A knife switch is a type of switch used to control the flow of electricity in a circuit. It is composed of a hinge which allows a metal lever, or knife, to be lifted from or inserted into a slot or jaw. The hinge and jaw are both fixed to an insulated base, and the knife has an insulated handle to grip at one end. Current flows through the switch when the knife is pushed into the jaw. Knife switches can take several forms, including single throw, in which the "knife" engages with only a single slot, and double throw, in which the knife hinge is placed between two slots and can engage with either one. Also, multiple knives may be attached to a single handle and can be used to activate more than one circuit simultaneously.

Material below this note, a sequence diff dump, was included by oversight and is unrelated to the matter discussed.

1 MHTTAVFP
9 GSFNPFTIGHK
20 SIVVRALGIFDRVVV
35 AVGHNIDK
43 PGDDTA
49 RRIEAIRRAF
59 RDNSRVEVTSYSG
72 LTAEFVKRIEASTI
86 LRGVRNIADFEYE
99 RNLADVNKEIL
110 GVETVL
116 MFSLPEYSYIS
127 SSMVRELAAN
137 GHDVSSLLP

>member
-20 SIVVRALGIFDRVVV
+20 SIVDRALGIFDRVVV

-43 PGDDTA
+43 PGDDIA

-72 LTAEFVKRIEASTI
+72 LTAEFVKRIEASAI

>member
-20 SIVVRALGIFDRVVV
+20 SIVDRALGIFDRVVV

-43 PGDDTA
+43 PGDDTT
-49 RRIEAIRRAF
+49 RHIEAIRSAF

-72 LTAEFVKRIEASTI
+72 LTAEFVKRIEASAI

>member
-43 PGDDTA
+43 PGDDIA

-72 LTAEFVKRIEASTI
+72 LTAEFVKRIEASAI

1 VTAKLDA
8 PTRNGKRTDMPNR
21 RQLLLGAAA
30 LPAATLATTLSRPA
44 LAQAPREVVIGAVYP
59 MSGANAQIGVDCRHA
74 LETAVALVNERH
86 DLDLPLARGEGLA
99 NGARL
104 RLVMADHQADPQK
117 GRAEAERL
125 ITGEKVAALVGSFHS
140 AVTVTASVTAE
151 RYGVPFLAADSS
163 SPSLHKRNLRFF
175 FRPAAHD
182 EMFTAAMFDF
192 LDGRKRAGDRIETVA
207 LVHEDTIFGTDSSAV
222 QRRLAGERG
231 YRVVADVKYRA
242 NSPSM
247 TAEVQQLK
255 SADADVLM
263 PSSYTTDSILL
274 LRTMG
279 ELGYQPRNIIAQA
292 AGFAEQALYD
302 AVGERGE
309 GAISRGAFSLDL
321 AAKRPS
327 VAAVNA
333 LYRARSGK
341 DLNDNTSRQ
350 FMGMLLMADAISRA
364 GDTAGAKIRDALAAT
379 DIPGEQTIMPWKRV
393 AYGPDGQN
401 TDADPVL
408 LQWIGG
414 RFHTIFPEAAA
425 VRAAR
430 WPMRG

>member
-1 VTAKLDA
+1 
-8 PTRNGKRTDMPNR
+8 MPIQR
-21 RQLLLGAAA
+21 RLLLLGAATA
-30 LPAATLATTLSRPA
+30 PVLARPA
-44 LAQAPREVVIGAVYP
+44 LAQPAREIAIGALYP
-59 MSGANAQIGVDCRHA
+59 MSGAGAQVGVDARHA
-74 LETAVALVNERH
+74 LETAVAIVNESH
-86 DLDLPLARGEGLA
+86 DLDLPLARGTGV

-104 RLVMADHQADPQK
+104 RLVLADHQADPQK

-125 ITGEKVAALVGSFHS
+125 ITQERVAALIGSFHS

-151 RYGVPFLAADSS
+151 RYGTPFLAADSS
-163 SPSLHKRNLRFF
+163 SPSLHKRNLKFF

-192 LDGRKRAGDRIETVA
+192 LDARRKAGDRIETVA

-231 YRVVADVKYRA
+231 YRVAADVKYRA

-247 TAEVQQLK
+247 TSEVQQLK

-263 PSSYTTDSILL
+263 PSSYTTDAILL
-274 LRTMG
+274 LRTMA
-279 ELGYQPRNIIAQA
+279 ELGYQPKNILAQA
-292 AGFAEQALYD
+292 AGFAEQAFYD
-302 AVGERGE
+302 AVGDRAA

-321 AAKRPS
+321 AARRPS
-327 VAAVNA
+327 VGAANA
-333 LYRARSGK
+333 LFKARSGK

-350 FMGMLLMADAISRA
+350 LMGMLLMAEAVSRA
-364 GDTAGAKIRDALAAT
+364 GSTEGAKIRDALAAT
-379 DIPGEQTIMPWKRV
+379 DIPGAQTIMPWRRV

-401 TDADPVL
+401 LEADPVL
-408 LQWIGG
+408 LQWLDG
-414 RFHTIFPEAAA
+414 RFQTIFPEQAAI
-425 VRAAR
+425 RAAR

Though once common in the early days of electricity, knife switches are now rare, finding use largely in science experiments where the position of the switch may be plainly seen in demonstration. The knife switch is extremely simple in construction and use, but its exposed metal parts present a great risk of electrocution, and the switch is subject to arcing when opened at higher voltages, which poses a further risk of shock or burns to the operator and can cause fires or explosions under certain conditions. Open knife switches were supplanted by safety switches with current carrying contacts inside a metal enclosure which can only be opened by switching off the power. In modern applications, automatic switches (such as contactors or relays), and manual switches such as circuit breakers are used. These devices use a snap action mechanism which opens the switch contacts rapidly, and feature an arc chute where the arc caused by opening the switch is quenched. These devices also prevent injury due to accidental contact, as all of the current carrying metal parts of the switch are hidden within or surrounded by insulating guards.
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